The winds of autumn are upon us, and they have already blown away the heat and humidity of summer. It's time to prepare for a new season, and the same applies to your health.
We are nearing Influenza “flu” season again. The ideal time to get immunized is before flu viruses start circulating. It takes approximately 2 weeks for your body to process the vaccine and make an effective number of antibodies, so getting vaccinated before the flu hits is key. While seasonal flu outbreaks may occur as early as October, most years we see a peak in January or later.
How many of you have jumped on the web, google searched your condition, symptoms, etc. Then spent the next few hours reading about how you probably have the worst diagnosis possible on WebMD and the like.
Like so many people, Polly struggled with my weight for years, trying many diets only to lose some weight and regain it, and more. At her heaviest, she actually weighed over 300 pounds.
Vaccinations. They’re considered to be one of the biggest, most important medical advancements ever made against the spread of infectious disease. They save lives and prevent so much suffering. But what do you really know about vaccines?
Dietary changes will reduce your risk of breast, colon, and prostate cancers, and also reduce your risk of cardiovascular disease by up to 80%! Read this blog for seven “guidelines” to give your body a “tune up.”
Quitting smoking can be incredibly challenging. Some past smokers say that quitting was one of the hardest things they’ve ever done, but also one of the things they’re most proud of doing. Deaconess now offers a new tool in the challenge to quit smoking.
If you have kids, you’re likely dealing with some safety worries associated with summer activities.
Here are some tips to help your family have a safe and fun summer.
Health screenings help doctors and other providers detect conditions at earlier, more treatable stages. Whether we’re screening for blood glucose (for diabetes), cholesterol (for heart disease) or PSA (for prostate cancer), the goal of all screenings is to bring attention to a problem or a developing problem.
I want to help anyone reading this know more about how eating habits and activity levels can impact weight loss. The first point to make, which is what the rest of this conversation will be about, is that weight loss is a matter of taking in fewer calories than you use during the day.
Stroke is the leading cause of long-term adult disability and the fourth leading cause of death in the United States. Because of these serious statistics, I want everyone to know more about stroke risk factors, stroke signs and symptoms, and the importance of immediate treatment if a stroke is suspected.
Are you sleepy right now? Feeling like you didn’t get a good night’s sleep last night? Read this Q & A to learn about sleep disorders and treatment options.
Take Shape for Life is a new program at Deaconess Weight Loss Solutions. This is an effective, relatively-easy way for people to lose weight—in a non-surgical program. Many people don’t qualify for or NEED weight loss surgery, but instead would benefit from a medically-directed weight loss program.
Vaccines. They’re considered one of the greatest medical advancements in history, and can currently prevent 25 illnesses and diseases. This is a topic that is so important to me and fellow pediatricians, as vaccinations are crucial part of caring for children. In this article, learn more about vaccines, including why they’re important and how they work.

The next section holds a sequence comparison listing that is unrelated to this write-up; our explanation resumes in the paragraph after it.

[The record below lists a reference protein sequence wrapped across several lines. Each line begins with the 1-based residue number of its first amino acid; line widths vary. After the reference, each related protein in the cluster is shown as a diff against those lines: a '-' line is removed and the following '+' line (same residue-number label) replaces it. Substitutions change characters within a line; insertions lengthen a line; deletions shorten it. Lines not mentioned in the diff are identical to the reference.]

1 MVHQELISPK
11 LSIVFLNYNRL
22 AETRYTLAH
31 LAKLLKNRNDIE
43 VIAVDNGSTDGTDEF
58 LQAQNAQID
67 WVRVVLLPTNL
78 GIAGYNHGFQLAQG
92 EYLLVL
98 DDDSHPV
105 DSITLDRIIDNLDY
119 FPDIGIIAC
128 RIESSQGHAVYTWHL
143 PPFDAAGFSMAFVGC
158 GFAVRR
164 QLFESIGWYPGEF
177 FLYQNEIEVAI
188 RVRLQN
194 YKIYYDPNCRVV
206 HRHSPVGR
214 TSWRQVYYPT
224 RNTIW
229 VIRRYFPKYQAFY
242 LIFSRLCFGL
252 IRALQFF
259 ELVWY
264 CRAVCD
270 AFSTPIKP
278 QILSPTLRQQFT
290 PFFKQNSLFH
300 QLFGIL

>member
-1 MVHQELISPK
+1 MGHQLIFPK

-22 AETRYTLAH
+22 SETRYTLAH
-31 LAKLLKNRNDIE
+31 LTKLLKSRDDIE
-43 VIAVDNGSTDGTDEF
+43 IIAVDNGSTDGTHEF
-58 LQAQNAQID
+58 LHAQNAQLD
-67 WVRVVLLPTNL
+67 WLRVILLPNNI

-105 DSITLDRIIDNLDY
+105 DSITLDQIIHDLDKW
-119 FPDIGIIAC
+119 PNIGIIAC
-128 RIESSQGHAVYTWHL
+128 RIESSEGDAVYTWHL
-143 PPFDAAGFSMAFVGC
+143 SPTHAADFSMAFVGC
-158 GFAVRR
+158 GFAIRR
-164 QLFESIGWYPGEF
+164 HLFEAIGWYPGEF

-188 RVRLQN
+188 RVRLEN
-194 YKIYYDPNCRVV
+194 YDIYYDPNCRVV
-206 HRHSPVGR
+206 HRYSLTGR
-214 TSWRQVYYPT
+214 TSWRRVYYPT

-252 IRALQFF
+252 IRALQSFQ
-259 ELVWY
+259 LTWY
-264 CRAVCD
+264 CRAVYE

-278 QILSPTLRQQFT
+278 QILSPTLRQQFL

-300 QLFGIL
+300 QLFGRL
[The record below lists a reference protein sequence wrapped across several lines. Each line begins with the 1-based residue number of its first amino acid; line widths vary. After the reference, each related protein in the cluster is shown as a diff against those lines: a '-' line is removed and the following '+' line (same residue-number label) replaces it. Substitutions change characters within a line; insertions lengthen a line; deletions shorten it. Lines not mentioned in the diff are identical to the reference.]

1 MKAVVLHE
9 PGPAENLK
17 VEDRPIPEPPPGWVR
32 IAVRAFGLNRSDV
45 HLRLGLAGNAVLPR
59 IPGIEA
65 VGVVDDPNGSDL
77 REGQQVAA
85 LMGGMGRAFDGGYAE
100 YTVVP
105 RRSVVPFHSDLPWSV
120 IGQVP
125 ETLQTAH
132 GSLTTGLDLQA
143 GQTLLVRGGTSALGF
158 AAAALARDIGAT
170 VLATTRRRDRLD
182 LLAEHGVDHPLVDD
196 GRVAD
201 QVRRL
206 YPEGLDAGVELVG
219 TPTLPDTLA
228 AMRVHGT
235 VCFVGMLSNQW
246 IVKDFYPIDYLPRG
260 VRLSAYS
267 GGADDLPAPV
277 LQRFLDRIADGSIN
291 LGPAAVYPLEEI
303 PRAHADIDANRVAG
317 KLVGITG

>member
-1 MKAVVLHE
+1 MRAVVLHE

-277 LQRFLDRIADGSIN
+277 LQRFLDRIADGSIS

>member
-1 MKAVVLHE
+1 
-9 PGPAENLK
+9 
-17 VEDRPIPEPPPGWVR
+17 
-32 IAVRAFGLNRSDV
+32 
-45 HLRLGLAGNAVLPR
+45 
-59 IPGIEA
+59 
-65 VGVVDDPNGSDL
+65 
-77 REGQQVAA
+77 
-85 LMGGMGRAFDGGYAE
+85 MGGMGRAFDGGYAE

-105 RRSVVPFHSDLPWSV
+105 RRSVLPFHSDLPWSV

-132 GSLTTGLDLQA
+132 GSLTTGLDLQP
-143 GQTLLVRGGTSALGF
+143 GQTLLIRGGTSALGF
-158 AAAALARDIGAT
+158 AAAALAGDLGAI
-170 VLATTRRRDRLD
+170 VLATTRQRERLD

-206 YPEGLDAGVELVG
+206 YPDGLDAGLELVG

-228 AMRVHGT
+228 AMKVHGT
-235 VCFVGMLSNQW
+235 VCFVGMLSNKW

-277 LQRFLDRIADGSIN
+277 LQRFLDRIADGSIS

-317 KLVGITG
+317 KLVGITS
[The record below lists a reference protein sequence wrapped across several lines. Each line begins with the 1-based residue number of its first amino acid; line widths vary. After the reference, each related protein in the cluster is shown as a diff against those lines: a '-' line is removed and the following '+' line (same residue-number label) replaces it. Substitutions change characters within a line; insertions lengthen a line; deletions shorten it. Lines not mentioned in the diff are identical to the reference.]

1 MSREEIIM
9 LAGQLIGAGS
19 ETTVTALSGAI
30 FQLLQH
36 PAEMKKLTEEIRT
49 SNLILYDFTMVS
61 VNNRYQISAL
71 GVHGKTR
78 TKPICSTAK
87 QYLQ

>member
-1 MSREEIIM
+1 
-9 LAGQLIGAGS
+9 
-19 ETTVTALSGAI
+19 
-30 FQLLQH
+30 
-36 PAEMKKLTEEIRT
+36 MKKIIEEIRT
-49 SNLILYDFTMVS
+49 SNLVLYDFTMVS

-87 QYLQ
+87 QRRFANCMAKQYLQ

According to the American Academy of Dermatology, it is estimated that one in five Americans will develop skin cancer in their lifetime. People of all races can develop skin cancer. However, certain people are more likely to develop skin cancer. Some skin cancer risk factors include:
Did you know that more people abuse prescription drugs than cocaine, heroin, hallucinogens and inhalants combined? In the U.S., one in 20 people have used prescription painkillers for non-medical reasons.
So how does a prescription drug abuse problem start?
If you’ve ever had kidney stones, you know how painful the condition can be. My previous article talked about the causes and symptoms of kidney stones, as well as the process of sometimes letting a stone “pass.” This second article focuses on procedures used to treat kidney stones, and how to prevent stones from occurring or reoccurring.
If you’ve ever had a kidney stone, you know how extraordinary the pain can be. I’ve had female patients who have given birth tell me that having and passing a kidney stone is worse than childbirth—without the reward at the end!
Welcome runners! This article is all about keeping YOUR feet healthy and feeling good. Not only am I a podiatrist, but I’m also an avid runner. I’ve been a runner for about 6-7 years, since I started in podiatry school. I lost about 100 pounds before I started running, and so I took up running to keep it off. The first timed race I ever did was the Des Moines (Iowa) Half Marathon. I’ve ran numerous races since then—4 full marathons, 3 ultra marathons (50k, 50 mile), and numerous half marathons. I’m sharing some helpful tips—both personal and professional--about keeping your feet healthy.
Affecting nearly one-in-five adults at some level, anxiety disorders are common and can be debilitating. Anxiety disorders can range from mild to severe to full panic. Some people don’t realize they have an anxiety disorder until they end up in an emergency room thinking they’re having a heart attack, when they’re actually having a panic/anxiety attack.
Did you know that about 20 percent of adults in the United States report some degree of hearing loss? By the time people reach age 65, that number rises to 1 in 3. As an audiologist, there are many common questions I receive about hearing loss, so I want to share those—and their answers—with you.